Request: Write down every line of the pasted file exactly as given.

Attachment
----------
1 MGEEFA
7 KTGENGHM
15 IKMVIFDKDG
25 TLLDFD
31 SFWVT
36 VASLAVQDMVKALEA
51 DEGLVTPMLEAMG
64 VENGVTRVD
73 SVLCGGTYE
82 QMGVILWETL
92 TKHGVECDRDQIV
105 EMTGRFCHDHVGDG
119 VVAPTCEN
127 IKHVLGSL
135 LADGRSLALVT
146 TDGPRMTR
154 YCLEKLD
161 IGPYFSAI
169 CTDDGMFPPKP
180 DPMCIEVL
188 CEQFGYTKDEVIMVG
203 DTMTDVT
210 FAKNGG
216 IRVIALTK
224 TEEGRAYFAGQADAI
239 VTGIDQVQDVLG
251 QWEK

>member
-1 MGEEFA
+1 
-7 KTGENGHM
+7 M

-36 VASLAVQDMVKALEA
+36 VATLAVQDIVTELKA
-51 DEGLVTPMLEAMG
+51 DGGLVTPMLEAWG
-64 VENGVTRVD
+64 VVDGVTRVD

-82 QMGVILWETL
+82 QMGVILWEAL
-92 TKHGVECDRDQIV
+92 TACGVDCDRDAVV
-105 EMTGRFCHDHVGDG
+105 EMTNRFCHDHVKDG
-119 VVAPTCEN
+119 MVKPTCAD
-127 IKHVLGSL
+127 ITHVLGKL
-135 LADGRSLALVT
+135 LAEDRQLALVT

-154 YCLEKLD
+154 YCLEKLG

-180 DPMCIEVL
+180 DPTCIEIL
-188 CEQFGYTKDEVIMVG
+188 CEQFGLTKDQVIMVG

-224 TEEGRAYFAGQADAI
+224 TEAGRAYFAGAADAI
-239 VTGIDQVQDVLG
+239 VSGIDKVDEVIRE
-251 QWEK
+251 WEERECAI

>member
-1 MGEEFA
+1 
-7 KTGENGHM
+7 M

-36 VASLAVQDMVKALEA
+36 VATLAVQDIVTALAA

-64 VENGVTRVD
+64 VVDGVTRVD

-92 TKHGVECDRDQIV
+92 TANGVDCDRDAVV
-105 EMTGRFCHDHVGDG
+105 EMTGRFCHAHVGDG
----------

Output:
1 MGEEFA
7 KTGENGHM
15 IKMVIFDKDG
25 TLLDFD
31 SFWVT
36 VASLAVQDMVKALEA
51 DEGLVTPMLEAMG
64 VENGVTRVD
73 SVLCGGTYE
82 QMGVILWETL
92 TKHGVECDRDQIV
105 EMTGRFCHDHVGDG
119 VVAPTCEN
127 IKHVLGSL
135 LADGRSLALVT
146 TDGPRMTR
154 YCLEKLD
161 IGPYFSAI
169 CTDDGMFPPKP
180 DPMCIEVL
188 CEQFGYTKDEVIMVG
203 DTMTDVT
210 FAKNGG
216 IRVIALTK
224 TEEGRAYFAGQADAI
239 VTGIDQVQDVLG
251 QWEK

>member
-1 MGEEFA
+1 
-7 KTGENGHM
+7 M

-36 VASLAVQDMVKALEA
+36 VATLAVQDIVTELKA
-51 DEGLVTPMLEAMG
+51 DGGLVTPMLEAWG
-64 VENGVTRVD
+64 VVDGVTRVD

-82 QMGVILWETL
+82 QMGVILWEAL
-92 TKHGVECDRDQIV
+92 TACGVDCDRDAVV
-105 EMTGRFCHDHVGDG
+105 EMTNRFCHDHVKDG
-119 VVAPTCEN
+119 MVKPTCAD
-127 IKHVLGSL
+127 ITHVLGKL
-135 LADGRSLALVT
+135 LAEDRQLALVT

-154 YCLEKLD
+154 YCLEKLG

-180 DPMCIEVL
+180 DPTCIEIL
-188 CEQFGYTKDEVIMVG
+188 CEQFGLTKDQVIMVG

-224 TEEGRAYFAGQADAI
+224 TEAGRAYFAGAADAI
-239 VTGIDQVQDVLG
+239 VSGIDKVDEVIRE
-251 QWEK
+251 WEERECAI

>member
-1 MGEEFA
+1 
-7 KTGENGHM
+7 M

-36 VASLAVQDMVKALEA
+36 VATLAVQDIVTALAA

-64 VENGVTRVD
+64 VVDGVTRVD

-92 TKHGVECDRDQIV
+92 TANGVDCDRDAVV
-105 EMTGRFCHDHVGDG
+105 EMTGRFCHAHVGDG